## Java wrapper for the Fortran L-BFGS-B algorithm

I have moved the source of my L-BFGS-B wrapper library from my university page to a more convenient hosting place: https://github.com/mkobos/lbfgsb_wrapper .

The wrapper is a Java library proxy for the L-BFGS-B quasi-Newton optimization library. The original implementation is written in the Fortran 77 language and is available on the authors’ original distribution website. The wrapper library uses JNI with SWIG to create the proxy code. A by-product of the Java wrapper is a quite low-level C wrapper for the Fortran code. In short, the structure of the wrapping layers looks as follows: `Fortran -> C -> JNI by SWIG -> Java`.

Posted in Java | Tagged , , | 8 Comments

## Java PCA transformation library

I wrote a Java library implementing Principal Component Analysis data transformation. About two years ago I needed such an algorithm implemented in Java and I was not able to find one, hence this library.

The library along with a more detailed description as well as binary and source packages is placed on github: https://github.com/mkobos/pca_transform

Posted in Java | Tagged | 4 Comments

## Creating data frame row-by-row in R

When manipulating data in R, I often find myself in a situation where I have to create a new data frame in an iterative row-by-row way. There are approaches to do it this way, but a natural question is which one of them is the best, or more specifically, which one is the fastest?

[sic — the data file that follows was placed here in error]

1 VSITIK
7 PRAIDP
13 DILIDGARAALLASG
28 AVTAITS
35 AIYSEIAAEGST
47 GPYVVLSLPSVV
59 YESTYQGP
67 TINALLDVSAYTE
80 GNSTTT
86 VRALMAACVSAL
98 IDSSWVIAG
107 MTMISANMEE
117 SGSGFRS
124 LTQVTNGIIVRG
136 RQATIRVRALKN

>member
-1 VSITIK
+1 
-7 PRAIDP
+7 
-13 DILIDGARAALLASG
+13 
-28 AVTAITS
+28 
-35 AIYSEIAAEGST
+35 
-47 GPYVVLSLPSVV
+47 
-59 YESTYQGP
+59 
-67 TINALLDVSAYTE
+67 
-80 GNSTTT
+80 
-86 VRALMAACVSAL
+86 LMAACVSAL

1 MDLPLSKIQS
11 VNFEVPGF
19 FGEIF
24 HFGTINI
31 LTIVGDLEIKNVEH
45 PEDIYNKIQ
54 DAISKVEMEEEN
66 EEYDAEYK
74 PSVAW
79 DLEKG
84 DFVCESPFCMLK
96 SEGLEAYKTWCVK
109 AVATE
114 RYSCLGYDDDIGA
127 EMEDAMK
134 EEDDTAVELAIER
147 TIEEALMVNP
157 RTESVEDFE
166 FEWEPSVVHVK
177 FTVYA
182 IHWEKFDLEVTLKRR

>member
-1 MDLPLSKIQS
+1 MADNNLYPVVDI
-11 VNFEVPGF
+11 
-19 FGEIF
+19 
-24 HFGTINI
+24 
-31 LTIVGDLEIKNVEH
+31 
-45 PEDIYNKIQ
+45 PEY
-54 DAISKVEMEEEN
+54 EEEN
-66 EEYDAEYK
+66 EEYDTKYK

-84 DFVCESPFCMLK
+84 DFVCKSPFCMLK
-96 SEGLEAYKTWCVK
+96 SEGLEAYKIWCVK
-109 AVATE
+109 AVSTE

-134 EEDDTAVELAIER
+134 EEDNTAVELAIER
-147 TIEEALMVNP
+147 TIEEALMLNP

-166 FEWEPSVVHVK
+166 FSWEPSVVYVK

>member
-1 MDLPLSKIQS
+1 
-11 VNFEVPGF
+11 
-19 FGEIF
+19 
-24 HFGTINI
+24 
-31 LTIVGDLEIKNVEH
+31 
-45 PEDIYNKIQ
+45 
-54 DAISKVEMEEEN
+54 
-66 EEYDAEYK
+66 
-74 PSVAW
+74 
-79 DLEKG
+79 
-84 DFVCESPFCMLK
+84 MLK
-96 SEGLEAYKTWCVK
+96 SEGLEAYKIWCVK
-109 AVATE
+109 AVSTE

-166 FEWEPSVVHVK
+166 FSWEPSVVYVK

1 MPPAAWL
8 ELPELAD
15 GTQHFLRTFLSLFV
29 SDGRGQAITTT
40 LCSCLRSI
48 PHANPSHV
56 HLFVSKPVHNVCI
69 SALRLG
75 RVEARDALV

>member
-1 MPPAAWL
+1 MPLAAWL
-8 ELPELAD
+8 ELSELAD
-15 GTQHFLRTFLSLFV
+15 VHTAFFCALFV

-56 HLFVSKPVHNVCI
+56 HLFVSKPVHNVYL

To answer this question, I checked experimentally how different approaches fare on data frames of different size. Below, I present couple of methods along with a sample code that creates a data frame with `n` rows for each method.

## Methods

The first method, which I called “one by one”, uses `rbind` to add a new row to the data frame.

```create.one.by.one <- function(n){
data <- data.frame()
for(i in 1:n) data <- rbind(data, row)
return(data)
}```

The second one, which I called “from list”, inserts all of the rows into a list and after that it creates a single data frame by calling `do.call(rbind, list.of.rows)`

```create.from.list <- function(n){
data.l <- list()
for(i in 1:n) data.l <- c(data.l, list(row))